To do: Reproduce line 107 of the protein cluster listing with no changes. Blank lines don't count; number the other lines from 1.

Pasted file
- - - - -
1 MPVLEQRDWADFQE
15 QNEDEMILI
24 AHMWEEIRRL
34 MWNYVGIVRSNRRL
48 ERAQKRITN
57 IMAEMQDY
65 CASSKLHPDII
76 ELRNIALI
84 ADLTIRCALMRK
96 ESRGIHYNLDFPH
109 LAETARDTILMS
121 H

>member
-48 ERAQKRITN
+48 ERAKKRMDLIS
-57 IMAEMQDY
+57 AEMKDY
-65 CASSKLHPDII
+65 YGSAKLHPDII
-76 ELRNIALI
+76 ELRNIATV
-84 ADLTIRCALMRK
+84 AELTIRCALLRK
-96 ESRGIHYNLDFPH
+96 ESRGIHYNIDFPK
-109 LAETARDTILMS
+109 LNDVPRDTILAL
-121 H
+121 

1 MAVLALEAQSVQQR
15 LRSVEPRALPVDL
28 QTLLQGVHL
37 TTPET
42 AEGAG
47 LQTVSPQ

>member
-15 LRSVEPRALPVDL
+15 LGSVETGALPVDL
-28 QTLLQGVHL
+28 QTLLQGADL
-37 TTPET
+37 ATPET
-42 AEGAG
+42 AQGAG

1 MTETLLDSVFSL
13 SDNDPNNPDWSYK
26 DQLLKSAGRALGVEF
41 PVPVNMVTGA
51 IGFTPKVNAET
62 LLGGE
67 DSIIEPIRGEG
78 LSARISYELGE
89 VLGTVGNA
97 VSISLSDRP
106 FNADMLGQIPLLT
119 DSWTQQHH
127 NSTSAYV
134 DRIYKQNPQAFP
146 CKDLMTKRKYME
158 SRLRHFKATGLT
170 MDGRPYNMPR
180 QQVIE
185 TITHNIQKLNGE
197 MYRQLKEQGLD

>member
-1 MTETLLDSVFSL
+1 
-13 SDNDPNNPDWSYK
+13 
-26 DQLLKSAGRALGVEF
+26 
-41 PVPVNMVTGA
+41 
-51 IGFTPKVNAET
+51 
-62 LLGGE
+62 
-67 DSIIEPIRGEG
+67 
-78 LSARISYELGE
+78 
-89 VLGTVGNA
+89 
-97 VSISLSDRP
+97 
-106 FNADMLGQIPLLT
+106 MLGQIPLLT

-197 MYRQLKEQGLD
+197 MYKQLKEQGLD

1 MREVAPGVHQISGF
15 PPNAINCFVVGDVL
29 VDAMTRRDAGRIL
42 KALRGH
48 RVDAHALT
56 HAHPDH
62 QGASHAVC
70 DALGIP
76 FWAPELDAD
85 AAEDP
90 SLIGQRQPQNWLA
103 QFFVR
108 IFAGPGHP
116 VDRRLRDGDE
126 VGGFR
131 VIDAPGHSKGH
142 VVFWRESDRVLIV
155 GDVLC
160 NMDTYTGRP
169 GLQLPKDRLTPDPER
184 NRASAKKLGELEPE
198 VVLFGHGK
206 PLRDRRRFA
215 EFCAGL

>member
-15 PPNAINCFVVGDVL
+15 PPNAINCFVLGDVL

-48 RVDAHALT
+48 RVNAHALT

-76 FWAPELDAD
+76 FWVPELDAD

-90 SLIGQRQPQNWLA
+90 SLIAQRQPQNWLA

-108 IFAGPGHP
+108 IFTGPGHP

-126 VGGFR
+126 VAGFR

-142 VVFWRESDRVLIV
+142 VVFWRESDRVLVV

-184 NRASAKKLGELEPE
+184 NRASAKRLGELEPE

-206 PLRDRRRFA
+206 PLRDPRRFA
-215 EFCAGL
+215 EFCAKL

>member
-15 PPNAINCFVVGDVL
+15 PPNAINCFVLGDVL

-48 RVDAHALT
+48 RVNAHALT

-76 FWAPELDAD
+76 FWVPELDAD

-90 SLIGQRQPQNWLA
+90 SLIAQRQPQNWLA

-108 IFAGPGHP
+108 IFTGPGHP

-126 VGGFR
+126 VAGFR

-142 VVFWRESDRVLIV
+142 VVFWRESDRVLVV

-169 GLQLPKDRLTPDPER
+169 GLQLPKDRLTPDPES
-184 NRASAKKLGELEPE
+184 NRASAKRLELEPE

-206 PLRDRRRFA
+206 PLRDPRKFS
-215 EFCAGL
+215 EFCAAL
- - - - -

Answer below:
155 GDVLC